Mynd i’r afael

Mynd i’r afael is a Welsh expression I’ve noticed quite a bit recently on Radio Cymru, and from the context in which it is used, I think it means something like “to try hard to deal with something”.

Here are some examples:

Angen i Brifysgol Cymru fynd i’r afael â dilysu canolfannau newydd, medd y Gweinidog Addysg, Leighton Andrews.
The University of Wales needs to address the validation of the new centres, said the Education Minister, Leighton Andrews.

[Source: BBC Newyddion]

Mae ‘na lawer o gymorth a chefnogaeth ar gael i bobl sy’n poeni am droseddu ac i’r rhai sydd am helpu i fynd i’r afael â throseddu.
Plenty of help and support is available to people who are worried about crime and those who want to help tackle crime.

[Source: www.direct.gov.uk]

NB. In both these examples mynd has mutated to fynd.

From these examples it seems that mynd i’r afael, which literally means “go to the grip/grasp/handle/hold”, means “tackle” “address” or perhaps “get a grip on”. Google translate gives “(to) address” for this term, as does the BBC Welsh dictionary. I got the impression from the context that quite a bit of effort was involved, but perhaps this is not always the case.

These days I tend to learn new words and expressions in Welsh, and in my other fluent languages, through extensive listening and reading. If I notice a word or phrase that crops up frequently, I’ll try and work out its meaning(s) from the context, and sometimes it takes a while to hone in on exact meaning(s). When I learn things in this way I tend to remember better than if I just look them up in a dictionary, though I do remember dictionary words if I use them quite a bit after looking them up.

How do you learn new vocabulary?

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This entry was posted in English, Language, Language learning, Welsh, Words and phrases.

8 Responses to Mynd i’r afael

  1. Christopher says:

    I’ve long noticed that I don’t learn new vocabulary in Danish until I recognize the word as a word and not just as a random series of letters. To do that, I generally need to see the same word in different contexts. For example, I might hear the word bølge (wave) in a song about a whale, but then forget about it until I read a narrative about a sea journey, or even a description of mikrobølger. Then when I need look it up the word again I remember that I’ve looked it up before, and I remember the association. At that point if I’m lucky the word means what it means.

    This is why I do my best to vary my media and switch back and forth from books to movies to radio and so on. It takes longer when there are multiple similar words that are not so concrete, but eventually I hit upon a memorable context and it all clicks together.

  2. Jayan says:

    I too tend to learn words in Danish (my most fluent L2) by repeatedly hearing them used in context. For some reason, looking things up in a dictionary doesn’t really work for me, unless I really use the work or expression _alot_ right after looking it up (this means making up contexts to use it in–a little artificial). I think the contextual learning helps me understand the nuances of meaning better, and (hopefully) then I use the word or expression more like a native would.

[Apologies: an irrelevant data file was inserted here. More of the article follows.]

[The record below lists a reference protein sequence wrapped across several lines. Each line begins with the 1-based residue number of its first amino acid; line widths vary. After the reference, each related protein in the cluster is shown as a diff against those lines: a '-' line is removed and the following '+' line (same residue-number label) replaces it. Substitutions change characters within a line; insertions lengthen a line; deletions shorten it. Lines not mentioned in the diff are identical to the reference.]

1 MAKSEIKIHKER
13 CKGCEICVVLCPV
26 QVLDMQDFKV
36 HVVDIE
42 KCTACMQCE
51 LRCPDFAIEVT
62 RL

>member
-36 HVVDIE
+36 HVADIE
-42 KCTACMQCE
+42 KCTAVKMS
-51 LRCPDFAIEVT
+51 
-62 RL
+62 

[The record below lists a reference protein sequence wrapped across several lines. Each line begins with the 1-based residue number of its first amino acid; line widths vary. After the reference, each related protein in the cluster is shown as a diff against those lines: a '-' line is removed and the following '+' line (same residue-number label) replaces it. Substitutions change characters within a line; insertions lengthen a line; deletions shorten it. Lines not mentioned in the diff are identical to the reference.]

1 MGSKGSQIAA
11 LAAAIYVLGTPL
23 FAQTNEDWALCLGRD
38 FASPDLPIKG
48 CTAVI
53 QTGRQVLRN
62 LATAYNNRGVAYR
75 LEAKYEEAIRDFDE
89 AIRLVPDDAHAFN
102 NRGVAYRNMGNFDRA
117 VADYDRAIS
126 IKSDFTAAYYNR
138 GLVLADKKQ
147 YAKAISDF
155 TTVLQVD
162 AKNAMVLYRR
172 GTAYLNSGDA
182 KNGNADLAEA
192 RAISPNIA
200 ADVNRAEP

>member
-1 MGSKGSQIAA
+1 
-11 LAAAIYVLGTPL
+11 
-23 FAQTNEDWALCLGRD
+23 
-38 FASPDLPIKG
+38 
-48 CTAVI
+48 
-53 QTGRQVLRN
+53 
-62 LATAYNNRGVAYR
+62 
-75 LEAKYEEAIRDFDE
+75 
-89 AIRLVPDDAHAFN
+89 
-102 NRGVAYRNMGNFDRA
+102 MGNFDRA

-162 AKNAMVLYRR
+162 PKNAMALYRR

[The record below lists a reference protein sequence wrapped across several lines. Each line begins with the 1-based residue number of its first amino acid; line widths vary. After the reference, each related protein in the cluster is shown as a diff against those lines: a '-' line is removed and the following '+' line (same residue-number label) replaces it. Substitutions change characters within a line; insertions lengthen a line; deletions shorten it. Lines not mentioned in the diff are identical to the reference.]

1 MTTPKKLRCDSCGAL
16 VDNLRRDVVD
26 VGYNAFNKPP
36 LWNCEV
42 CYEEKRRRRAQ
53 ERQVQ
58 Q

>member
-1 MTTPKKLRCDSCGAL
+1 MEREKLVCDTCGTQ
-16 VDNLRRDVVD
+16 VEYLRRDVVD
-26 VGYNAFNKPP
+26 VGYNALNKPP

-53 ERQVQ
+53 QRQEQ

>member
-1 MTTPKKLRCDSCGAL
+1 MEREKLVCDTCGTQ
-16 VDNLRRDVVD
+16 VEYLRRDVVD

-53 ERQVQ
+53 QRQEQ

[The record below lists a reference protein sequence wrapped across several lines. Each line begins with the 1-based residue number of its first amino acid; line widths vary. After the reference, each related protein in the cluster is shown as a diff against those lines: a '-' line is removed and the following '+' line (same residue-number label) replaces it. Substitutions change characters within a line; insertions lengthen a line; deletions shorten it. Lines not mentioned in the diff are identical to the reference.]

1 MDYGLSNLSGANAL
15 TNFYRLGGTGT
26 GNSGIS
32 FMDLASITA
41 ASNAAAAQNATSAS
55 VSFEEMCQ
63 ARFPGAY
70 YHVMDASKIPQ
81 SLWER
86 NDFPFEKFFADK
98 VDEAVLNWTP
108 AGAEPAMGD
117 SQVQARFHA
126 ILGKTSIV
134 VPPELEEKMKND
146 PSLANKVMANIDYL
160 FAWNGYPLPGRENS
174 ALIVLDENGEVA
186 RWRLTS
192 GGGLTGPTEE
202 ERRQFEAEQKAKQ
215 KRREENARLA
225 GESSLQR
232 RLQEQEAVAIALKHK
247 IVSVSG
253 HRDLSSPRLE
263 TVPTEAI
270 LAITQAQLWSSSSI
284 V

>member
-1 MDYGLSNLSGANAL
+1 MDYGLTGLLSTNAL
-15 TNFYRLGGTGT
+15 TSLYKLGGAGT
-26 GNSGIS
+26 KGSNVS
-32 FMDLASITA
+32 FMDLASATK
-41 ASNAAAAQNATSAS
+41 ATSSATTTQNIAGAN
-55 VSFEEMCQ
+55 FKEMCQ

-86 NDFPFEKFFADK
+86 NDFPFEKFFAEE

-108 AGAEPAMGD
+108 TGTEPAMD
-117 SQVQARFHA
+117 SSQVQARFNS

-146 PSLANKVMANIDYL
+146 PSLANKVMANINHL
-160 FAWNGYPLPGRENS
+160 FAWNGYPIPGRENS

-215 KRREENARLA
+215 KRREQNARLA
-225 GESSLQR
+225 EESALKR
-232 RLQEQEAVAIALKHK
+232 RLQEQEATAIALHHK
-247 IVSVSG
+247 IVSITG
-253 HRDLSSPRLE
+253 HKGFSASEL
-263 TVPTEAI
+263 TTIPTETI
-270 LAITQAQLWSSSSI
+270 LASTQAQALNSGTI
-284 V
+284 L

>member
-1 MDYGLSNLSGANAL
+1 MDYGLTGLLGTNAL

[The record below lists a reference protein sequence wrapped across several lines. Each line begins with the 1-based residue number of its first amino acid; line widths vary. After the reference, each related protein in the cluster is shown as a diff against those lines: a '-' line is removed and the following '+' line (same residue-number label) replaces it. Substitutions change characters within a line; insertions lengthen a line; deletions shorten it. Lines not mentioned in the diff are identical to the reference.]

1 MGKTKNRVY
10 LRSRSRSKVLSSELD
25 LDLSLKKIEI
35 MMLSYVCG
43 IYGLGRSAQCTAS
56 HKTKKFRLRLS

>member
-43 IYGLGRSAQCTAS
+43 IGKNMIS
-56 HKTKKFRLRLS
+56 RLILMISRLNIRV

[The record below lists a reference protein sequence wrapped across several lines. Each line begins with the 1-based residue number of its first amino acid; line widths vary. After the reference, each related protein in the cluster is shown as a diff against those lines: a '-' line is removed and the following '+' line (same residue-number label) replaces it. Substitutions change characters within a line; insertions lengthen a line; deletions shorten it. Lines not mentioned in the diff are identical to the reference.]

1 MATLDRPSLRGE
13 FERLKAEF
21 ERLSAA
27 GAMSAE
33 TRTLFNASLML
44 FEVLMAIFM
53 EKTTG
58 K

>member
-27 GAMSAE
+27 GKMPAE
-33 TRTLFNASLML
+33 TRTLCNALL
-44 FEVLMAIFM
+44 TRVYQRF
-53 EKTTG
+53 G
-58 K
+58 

I need to try varying my media like Christopher does. Maybe that will help increase the rate at which I acquire new words.

  3. Jayan says:

    oh, and Christopher: hvor finder du sanger der handler om hvaler?? xD

  4. Laurits says:

    Jayan, her f.eks: http://lyrics-keeper.com/en/shubidua/hvalen-valborg.html

    PS the plural of sang is sange ;)

  5. Christopher says:

    That’s the one–I learned a bunch of words from that song. Amazingly enough, once I recognize a new word, I instantly begin to see or hear it in other places. So much so that my biggest challenge now is not vocabulary, but understanding the Copenhagen youth dialect. They don’t speak so much as gargle. :)

  6. Jayan says:

    Tak Laurits. Du bestod prøven ;p Har stadig svært ved at holde styr på flertalformerne

    @Christopher: I’m convinced they don’t really understand each other either :p They just gargle and pretend they’re saying something :p

  7. Petréa Mitchell says:

    I’m usually following one or two subtitled Japanese shows at any given time. (My Japanese vocabulary isn’t extensive enough to manage without them.) I can’t help matching the Japanese words I do understand with the subtitles, which then leads to sometimes matching up words I didn’t know.

  8. Yenlit says:

    There are lots of Welsh expessions and phrases using the verb “mynd” (to go) including some bizarre idiomatic ones like “mynd i fyny’r ffordd bren” (‘go up the wooden road’) and “mynd i fyny’r mynydd pren” (‘go up the wooden mountain’) meaning “go to bed”?

    Here’s the dictionary entry for:

    mynd i’r afael
    1. mynd i’r afael â (matter, affair, subject, topic, problem) get to grips with, deal with, confront (task, problem, work, etc)

    mynd i’r afael â phwnc – get to grips with a topic, get to work on a topic

    Aeth y cynllunwyr i’r afael â’r can erw o dir diffaith
    The planners got down to (the matter of) the hundred acres of waste land

    2 mynd i’r afael â’i gilydd – come to blows with each other

    Gwelwyd dau Siôn Corn yn mynd i’r afael â’i gilydd ar ganol stryd
    Two Father Christmases were seen to come to blows with each other in the middle of the street